Delta posts wider-than-expected Q1 loss but CEO Bastian sees 'pathway to profitability' by June

Delta Air Lines (DAL) posted a nearly $3 billion loss in the first quarter as the battered airline industry continued to dig itself out from the deep hole created by the COVID-19 pandemic, but saw revenues climb as travelers slowly return to the skies.

Here were the main results from the Q1 report, compared to consensus estimates compiled by Bloomberg:

  • Total Q1 operating revenue: $4.2 billion vs. $3.94 billion expected

  • Adjusted pre-tax loss: $2.9 billion vs $2.25 billion expected

  • Adjusted loss per share: $3.55 vs. $3.17 expected

  • GAAP loss per share: $1.85 vs. $2.70 expected

  • Adjusted operating revenue $3.6 billion

The airline hit a big milestone in March, when its quarterly average daily cash burn, $11 million, turned positive, generating $4 million per day. As the COVID-19 mass vaccination effort hits its stride — especially in the U.S. — passengers have been flocking to airports en masse.

In an interview with Yahoo Finance, CEO Ed Bastian told Yahoo Finance he sees a pathway to profitability even though the airline lost billions. “Our goal will be this summer, which will go from June through Q3 to turn this company profitable and I think we've got a pathway to do that,” Bastian said.

Bastian added the airline has turned the corner on the worst crisis in its history.

“I expect as we look at bookings going forward that recovery, the face of the recovery is going to continue to improve. And certainly for the second quarter, we expect to be cash positive yet again," he told Yahoo Finance.

Still, Delta faces turbulence in the second quarter, predicting its scheduled capacity will be down 32% compared to 2019 and its total revenue will be down 50% to 55%. 

Part of that decline is Delta’s decision to continue blocking middle seats through the end of April on all its flights, but Bastian expects passengers to continue booking tickets as confidence grows among Americans receiving the COVID-19 vaccine.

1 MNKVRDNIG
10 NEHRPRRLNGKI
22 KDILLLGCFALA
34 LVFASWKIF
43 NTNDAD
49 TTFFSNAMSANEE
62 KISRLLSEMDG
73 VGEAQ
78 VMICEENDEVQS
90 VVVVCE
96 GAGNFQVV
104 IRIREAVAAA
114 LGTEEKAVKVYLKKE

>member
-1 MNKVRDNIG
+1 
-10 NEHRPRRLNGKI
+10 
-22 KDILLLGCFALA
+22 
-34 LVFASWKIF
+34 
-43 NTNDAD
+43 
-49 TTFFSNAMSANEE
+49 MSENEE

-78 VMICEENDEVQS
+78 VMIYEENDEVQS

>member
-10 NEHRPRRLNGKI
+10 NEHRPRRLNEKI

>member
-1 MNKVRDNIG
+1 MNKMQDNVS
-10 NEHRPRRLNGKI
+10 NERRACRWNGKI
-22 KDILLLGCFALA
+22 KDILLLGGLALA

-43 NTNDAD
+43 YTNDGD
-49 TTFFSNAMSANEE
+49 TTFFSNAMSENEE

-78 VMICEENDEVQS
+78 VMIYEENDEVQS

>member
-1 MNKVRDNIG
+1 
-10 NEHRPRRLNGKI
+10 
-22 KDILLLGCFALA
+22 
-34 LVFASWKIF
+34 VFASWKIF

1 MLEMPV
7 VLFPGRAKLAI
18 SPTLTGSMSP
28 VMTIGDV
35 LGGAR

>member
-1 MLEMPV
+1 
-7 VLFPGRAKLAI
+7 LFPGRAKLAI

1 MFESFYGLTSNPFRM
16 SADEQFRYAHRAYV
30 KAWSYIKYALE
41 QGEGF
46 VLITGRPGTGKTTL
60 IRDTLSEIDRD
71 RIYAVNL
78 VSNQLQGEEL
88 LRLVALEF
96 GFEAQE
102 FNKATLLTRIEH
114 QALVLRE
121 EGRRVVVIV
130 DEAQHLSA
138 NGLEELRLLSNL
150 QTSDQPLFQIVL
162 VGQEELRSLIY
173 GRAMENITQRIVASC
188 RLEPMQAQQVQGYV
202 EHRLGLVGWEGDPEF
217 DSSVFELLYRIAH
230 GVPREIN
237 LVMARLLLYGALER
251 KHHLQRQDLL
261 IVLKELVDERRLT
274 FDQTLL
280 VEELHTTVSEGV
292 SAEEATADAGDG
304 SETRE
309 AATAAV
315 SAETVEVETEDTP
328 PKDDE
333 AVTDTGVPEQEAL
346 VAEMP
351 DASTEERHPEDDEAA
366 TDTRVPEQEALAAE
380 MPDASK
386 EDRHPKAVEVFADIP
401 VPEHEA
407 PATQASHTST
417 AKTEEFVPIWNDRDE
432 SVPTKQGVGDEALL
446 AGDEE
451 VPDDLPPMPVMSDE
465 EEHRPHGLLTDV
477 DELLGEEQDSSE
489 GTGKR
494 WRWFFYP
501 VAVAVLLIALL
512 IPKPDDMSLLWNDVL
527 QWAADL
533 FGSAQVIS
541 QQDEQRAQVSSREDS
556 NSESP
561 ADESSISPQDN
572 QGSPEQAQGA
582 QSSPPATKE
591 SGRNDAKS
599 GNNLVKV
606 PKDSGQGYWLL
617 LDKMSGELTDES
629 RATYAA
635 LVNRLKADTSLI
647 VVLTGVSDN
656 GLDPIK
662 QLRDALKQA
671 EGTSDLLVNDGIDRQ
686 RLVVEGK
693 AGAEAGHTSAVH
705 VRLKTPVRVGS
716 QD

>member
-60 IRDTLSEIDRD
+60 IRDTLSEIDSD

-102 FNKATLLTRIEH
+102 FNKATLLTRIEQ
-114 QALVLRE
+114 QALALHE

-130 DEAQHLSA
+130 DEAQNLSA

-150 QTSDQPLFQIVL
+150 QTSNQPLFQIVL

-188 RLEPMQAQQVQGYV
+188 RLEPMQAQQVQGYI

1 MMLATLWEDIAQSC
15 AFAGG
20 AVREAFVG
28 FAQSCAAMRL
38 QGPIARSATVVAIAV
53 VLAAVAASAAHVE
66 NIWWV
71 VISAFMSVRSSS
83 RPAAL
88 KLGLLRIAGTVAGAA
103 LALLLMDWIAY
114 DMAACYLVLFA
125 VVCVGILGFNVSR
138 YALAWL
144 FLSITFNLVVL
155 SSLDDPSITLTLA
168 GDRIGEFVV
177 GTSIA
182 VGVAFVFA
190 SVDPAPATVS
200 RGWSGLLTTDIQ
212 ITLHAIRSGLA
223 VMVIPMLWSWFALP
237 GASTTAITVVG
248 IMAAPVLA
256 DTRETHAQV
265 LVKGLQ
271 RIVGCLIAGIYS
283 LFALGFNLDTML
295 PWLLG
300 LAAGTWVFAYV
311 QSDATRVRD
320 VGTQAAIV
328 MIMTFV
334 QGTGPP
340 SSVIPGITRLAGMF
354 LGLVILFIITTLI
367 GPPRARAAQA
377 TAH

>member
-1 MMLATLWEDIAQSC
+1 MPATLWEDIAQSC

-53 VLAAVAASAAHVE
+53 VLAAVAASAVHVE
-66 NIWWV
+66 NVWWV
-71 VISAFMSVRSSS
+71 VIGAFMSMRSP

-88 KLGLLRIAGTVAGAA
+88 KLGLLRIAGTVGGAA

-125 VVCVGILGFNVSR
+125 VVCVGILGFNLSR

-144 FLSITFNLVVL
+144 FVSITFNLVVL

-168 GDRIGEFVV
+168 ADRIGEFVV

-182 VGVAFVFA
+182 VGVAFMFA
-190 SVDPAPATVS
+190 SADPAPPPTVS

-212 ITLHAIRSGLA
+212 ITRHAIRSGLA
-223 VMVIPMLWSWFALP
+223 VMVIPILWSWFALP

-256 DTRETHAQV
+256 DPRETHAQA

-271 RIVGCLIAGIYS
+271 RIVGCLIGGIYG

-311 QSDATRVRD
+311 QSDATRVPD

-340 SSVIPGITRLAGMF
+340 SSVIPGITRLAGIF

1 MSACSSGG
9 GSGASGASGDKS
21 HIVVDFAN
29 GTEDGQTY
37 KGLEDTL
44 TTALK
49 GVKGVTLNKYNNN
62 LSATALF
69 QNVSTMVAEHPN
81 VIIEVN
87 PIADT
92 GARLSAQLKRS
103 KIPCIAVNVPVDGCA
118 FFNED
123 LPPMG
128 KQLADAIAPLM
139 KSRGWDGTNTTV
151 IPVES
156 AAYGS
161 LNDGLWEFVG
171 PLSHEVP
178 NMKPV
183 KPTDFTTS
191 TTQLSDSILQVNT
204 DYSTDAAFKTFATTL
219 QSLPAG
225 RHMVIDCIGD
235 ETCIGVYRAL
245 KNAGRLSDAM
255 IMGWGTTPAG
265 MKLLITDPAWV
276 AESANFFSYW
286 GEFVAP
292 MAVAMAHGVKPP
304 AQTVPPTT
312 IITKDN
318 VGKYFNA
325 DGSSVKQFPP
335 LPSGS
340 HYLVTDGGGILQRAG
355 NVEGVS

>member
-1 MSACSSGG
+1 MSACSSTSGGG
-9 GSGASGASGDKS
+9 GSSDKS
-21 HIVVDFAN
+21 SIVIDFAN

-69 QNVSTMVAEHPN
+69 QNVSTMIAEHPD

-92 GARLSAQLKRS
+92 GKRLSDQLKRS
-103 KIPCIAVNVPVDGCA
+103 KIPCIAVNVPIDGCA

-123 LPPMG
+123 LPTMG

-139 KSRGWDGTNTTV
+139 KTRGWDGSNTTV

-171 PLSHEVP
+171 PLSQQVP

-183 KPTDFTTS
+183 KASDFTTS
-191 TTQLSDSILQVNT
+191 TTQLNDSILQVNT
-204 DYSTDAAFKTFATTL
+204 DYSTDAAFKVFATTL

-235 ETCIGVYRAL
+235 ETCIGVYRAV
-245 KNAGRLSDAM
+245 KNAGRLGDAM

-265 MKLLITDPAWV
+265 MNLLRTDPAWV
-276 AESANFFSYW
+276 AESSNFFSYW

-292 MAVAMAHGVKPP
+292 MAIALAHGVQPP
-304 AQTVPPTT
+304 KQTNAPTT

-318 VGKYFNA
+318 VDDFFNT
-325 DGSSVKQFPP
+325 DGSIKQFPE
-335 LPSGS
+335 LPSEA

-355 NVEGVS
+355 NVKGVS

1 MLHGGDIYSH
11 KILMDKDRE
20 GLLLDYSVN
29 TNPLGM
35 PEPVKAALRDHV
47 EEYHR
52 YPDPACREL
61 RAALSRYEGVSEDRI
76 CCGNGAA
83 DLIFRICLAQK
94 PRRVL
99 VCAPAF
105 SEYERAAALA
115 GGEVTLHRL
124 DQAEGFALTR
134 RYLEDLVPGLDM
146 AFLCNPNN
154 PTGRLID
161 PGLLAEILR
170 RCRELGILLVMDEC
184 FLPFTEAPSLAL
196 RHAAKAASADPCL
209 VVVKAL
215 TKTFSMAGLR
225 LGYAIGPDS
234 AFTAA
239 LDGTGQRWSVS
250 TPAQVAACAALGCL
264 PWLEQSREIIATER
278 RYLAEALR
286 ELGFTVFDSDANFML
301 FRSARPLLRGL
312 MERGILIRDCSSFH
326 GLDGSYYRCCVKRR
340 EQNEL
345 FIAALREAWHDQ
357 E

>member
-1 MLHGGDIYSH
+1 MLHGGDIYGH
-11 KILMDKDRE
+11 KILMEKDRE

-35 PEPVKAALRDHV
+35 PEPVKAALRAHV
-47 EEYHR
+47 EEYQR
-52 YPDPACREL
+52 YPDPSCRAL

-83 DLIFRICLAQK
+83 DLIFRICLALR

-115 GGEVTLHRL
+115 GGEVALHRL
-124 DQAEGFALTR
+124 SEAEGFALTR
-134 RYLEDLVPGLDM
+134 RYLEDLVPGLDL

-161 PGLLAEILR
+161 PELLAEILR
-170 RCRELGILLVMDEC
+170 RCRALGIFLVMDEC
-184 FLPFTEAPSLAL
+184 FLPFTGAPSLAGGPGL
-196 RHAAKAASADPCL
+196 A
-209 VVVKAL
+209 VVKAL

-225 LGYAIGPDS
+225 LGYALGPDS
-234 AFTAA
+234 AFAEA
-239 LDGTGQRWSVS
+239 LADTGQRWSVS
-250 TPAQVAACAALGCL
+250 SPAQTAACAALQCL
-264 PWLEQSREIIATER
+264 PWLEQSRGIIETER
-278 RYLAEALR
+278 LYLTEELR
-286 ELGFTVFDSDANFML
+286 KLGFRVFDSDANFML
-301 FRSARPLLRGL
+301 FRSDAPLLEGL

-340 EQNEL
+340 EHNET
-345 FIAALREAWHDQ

“It appears it may still be six or more months out before we start to see international travel starting to pick up and the recovery to corporate business," Bastian explained. "We're still in a relatively muted state around corporate travel only about 20% of what it ought to be."

However, Delta has been using the pandemic downturn to streamline its fleet of jets and prepare for the recovery.

Why older planes are 'still economically viable'

As the company continues its rebound and idled planes take flight again, the age of Delta's fleet has come into focus. The Boeing (BA) 737 is the workhorse of Delta's fleet, and its fleet of 207 travel more than any other in its hangers. 

Delta flies 77 Boeing 737-800 jets with an average age of almost 20 years, while flying 130 of the newer 737-900ER. For the latter, the average age is roughly 4 years. 

"Today, a 20-year old 737-900 is still economically viable, and from the consumer experience no different from a brand new 737MAX," according to airline industry consultant Mike Boyd.

He explained to Yahoo Finance that airlines "literally tear the planes down and re-build" them to comply with FAA safety regulations, which makes the age of a plane somewhat misleading.  

"If we took care of cars like airlines do airplanes, we’d all be driving ’57 Chevys as the technologies in a 20 year old Airbus A320 are only incrementally different than a new one," he said.

Delta however announced plans at the end of 2019 to modernize and eliminate "complexity with fewer aircraft types." The COVID-19 pandemic allowed Delta to accelerate those plans, which saw the carrier permanently ground 47 MD-88 jets — the oldest aircraft in the Delta fleet with an average age of nearly 29 years.  

Currently, Delta flies 750 aircraft, down from almost 1000 in 2019, and the airline has committed to purchase or lease 223 new planes — all from Boeing's European rival Airbus.

"It's important as the largest airline or one of the largest airlines in the world that we have a strong relationship with both Boeing and Airbus," Bastian said. It's more efficient for staffing and simpler for customers he added.

Adam Shapiro is co-anchor of Yahoo Finance Live 3pm to 5pm. Follow him on Twitter @Ajshaps

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